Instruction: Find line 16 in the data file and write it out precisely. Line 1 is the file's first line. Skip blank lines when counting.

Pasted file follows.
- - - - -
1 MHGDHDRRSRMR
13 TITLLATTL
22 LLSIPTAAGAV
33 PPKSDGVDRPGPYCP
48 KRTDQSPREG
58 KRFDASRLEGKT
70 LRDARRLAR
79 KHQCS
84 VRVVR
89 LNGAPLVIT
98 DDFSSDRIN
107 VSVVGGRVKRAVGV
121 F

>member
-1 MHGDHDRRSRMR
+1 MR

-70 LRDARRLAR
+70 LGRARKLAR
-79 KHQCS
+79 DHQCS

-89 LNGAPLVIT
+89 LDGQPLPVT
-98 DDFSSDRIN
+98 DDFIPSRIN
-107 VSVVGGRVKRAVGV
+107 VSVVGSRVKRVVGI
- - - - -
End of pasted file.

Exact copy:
+1 MR